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Mandrem Beach
Mandrem Beach
Location in Goa, India
Mandrem (India)
Coordinates: 15°39′29″N 73°42′47″E / 15.658123°N 73.713062°E / 15.658123; 73.713062Coordinates: 15°39′29″N 73°42′47″E / 15.658123°N 73.713062°E / 15.658123; 73.713062
Country India
DistrictNorth Goa
 • Total18.9 km2 (7.3 sq mi)
 • Total8,336[1]
 • OfficialKonkani
Time zoneUTC+5:30 (IST)
Vehicle registrationGA

Mandrem is a coastal village famous as a tourist spot in Pernem taluka in North Goa district of Goa state in India.[3] It is 21 km from the capital Panaji.


It has two main beaches: Junas and Ashvem.

The village has 11 wards.[4]

Mandrem or Mandre, originally named as Manjrey, was converted to Mandrem by the Portuguese. The "D" is pronounced as "J" in Portuguese.

Mandrem beach[edit]

Mandrem Beach is a white sand beach with clear water. The beach of Mandrem lies between the twin beaches of Morjim and Arambol. This beach is a quiet and peaceful beach. The beauty of Mandrem Beach is especially during the High Tide time when the seawater rushes into the Mandrem Creek or River. This Mandrem creek moves parallel to the waterline. Mandrem has a small fishing community and occasionally one might see local fishermen hauling their catch from the sea.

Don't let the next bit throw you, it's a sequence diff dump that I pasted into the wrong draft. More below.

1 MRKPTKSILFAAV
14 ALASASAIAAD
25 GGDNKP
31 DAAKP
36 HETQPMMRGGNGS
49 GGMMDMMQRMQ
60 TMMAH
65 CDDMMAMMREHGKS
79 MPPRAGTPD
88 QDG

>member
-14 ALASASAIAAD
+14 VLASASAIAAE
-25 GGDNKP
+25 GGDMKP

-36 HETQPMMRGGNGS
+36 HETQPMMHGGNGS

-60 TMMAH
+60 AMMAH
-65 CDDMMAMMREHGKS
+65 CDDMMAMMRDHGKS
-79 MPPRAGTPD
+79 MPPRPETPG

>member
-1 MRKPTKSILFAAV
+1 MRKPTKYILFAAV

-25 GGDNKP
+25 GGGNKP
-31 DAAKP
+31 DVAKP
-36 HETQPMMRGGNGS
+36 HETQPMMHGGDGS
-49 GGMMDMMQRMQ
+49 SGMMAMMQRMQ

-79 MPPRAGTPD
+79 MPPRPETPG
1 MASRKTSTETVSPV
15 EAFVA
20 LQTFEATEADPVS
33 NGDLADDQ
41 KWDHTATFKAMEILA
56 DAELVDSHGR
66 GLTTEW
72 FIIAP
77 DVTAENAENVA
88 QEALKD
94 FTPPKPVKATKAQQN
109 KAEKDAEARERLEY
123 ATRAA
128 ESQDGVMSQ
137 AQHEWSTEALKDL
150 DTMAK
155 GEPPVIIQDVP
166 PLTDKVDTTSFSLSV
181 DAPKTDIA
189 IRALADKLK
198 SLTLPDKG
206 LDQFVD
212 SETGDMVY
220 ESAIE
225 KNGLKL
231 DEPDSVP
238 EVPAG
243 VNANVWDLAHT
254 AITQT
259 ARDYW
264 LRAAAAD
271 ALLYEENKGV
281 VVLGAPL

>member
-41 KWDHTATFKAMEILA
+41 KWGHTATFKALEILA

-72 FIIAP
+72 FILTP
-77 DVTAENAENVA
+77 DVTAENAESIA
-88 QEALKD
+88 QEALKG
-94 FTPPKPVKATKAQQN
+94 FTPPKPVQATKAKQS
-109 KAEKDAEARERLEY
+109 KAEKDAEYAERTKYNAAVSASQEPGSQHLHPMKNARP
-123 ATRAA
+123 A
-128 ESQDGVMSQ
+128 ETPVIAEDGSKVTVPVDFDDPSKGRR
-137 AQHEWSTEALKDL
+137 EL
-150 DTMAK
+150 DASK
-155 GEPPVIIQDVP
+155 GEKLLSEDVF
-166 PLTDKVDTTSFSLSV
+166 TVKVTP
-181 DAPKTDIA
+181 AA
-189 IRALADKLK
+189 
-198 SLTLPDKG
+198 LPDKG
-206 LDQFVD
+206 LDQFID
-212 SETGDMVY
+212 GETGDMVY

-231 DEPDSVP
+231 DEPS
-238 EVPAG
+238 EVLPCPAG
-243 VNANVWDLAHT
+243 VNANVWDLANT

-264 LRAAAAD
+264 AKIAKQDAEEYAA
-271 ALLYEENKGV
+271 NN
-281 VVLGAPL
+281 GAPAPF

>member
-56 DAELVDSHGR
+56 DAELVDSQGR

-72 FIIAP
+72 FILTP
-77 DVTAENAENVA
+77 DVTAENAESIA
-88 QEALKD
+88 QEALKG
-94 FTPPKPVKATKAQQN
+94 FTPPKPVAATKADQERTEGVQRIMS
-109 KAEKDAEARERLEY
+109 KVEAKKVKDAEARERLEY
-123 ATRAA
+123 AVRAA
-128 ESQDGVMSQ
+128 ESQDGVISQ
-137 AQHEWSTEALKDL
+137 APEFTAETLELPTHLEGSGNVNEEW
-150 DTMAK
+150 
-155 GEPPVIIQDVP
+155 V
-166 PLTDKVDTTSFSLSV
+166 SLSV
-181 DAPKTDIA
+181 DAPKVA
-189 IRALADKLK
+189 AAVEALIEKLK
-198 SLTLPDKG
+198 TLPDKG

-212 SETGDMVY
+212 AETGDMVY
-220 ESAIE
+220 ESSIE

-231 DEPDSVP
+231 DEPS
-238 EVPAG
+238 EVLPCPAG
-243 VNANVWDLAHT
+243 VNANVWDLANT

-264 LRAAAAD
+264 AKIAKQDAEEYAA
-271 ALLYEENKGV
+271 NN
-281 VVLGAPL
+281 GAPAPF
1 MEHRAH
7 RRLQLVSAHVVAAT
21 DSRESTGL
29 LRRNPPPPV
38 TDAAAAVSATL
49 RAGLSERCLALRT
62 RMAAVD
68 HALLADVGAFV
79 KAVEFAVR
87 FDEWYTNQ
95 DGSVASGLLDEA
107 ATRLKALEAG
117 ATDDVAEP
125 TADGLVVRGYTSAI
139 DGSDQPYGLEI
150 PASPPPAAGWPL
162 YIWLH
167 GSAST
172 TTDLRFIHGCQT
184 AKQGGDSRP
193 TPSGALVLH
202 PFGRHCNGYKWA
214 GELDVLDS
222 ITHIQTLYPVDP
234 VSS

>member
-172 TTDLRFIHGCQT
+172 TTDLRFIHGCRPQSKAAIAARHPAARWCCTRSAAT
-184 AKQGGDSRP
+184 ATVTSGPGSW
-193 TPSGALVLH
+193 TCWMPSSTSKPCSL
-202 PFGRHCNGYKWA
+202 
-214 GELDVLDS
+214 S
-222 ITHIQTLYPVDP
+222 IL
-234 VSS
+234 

Notable residents[edit]

  • Bhau Daji Lad – Sanskrit scholar, physician and antique collector. Born in Aska vaddo
  • Vasundevrao V Mandrenkar – Dean of Sir J J School of Art, Mumbai
  • Jack de Souza – Violinist of the band Jack and his Jolly Boys. Later shifted to Bombay and became choir master at Andheri Church
  • Manuel de Souza – Jack de Souza's nephew, he had expertise with the clarinet, flute, saxophone and the violin and later played for Bombay's film industry.
  • Joaquim de Souza – Manuel de Souza's younger brother, a musician
  • Andre Gregorio Britto – Trumpeter who was a student of Jack de Souza
  • Anurag Mhamal – Goa’s first chess international master[4]


  1. ^ "Mandrem Census Town City Population Census 2011-2021 | Goa".
  2. ^ Mandrem S.O Post Office
  3. ^ Mandrem, India
  4. ^ a b Mendis, Isidore (9 May 2017). "Of white beaches and Arabian horses". The Times of India. Retrieved 23 September 2019.

External links[edit]